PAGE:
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    "Humanism is the defining feature of Danish design" - 3XN's Kim Herforth Nielsen

    Stephanie McDonald

    Kim Herforth Nielsen, founding partner of 3XN, recently gave a keynote speech at the Sydney Architecture Festival.

    Herforth Nielsen has been involved in all of 3XN’s major projects, including the Copenhagen Arena, the aquarium The Blue Planet and the Museum of Liverpool.

    Architecture and Design spoke to him about the contribution of architecture to healthy places, the increased demands on architects for award submissions, and changes in the Danish approach to architecture.

    You recently gave a keynote at the Sydney Architecture Festival. Can you tell A&D what you spoke about?

    The title of the talk was ‘Architecture, Society and the Environment.’ I discussed the ways that architecture can contribute to healthy and vibrant places across all scales – urban, community/neighborhood, building and interior – with a focus on the needs of the people. I used examples of many of our projects, ranging from the Ørestad High School and Blue Planet aquarium in Denmark to the new Quay Quarter Tower in Sydney.

    Because a big part of healthy cities and buildings involves materials and resource consumption, I also discussed a few of the exciting projects we are working on with GXN, our internal innovation unit dedicated to applied research in all aspects of sustainability. This includes building systems made of natural bio-composites and building materials made from agricultural waste, like tomato stems and seaweed.

    You are often called a jury member of international competitions. Have you noticed any changes with award submissions over the past five years?

    What I have observed both as a juror and competitor is that the architects are expected to deliver much more today than five or 10 years ago. In the past, the expectation was that the architects delivered a concept, but now the demands are much greater. The submissions must be very detailed, often including multiple renderings and videos. This puts, of course, an increased demand on the architects.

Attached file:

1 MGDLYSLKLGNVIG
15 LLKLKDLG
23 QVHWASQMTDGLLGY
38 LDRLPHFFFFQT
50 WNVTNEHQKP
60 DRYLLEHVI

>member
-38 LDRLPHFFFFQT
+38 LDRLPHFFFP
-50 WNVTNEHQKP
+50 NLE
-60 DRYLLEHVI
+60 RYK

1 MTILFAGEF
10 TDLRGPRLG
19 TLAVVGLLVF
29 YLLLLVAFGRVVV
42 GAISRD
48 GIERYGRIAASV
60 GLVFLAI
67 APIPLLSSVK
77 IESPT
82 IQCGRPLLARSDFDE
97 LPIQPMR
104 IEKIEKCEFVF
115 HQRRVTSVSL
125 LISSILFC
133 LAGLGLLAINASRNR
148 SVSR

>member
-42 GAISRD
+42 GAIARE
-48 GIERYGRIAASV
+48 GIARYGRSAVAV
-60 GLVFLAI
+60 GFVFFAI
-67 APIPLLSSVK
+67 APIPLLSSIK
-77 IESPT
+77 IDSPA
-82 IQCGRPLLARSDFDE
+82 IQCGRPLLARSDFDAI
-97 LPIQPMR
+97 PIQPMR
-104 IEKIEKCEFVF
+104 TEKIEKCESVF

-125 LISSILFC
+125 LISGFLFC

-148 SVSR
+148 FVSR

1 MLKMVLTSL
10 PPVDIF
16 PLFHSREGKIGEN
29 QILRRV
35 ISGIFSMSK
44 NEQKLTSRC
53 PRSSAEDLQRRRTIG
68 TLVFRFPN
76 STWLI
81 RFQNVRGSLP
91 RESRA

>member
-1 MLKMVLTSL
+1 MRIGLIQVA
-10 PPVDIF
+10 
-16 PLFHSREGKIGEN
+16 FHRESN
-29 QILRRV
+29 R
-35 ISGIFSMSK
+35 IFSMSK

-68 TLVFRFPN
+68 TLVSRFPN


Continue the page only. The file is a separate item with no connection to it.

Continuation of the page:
You’re a member of the Danish Architectural Association. How would you define Danish architecture?

    While the superb craftsmanship, attention to detail and simplicity are all hallmarks of Danish architecture, I think that humanism is its defining feature; it puts people at the center of the design. At 3XN we absolutely embrace this philosophy as well. In fact, the Danish Pavillion at the upcoming Venice Biennale will be dedicated to exploring this element, especially through the philosophy of our colleague Jan Gehl.

    What do you think have been the most significant changes over the past 10 years?

    Danish architects are more international and outward looking than in the past. I think this enriches our design here in Denmark and contributes positively to the other countries in which we work. In addition, we also have international architects working here in Denmark, which I think is inspiring for all of us as well.

    How does it compare to Australia's approach to architecture?

    Australian architects respond very sensitively to their climate, which is of course very different from ours in Denmark. I see that Australian architects are excellent at working with complexity and a rich level of details.

    What is one country you would love to design in one day?

    I am very excited to be designing the Quay Quarter Tower in Sydney. It is an honour to contribute a new addition to the skyline that is defined by my fellow Dane, Jørn Utzon. I really enjoy Sydney. Its mix of urban density, diversity, access to nature and excellent climate make it very special!

    Another dream will be to design a building in New York City.

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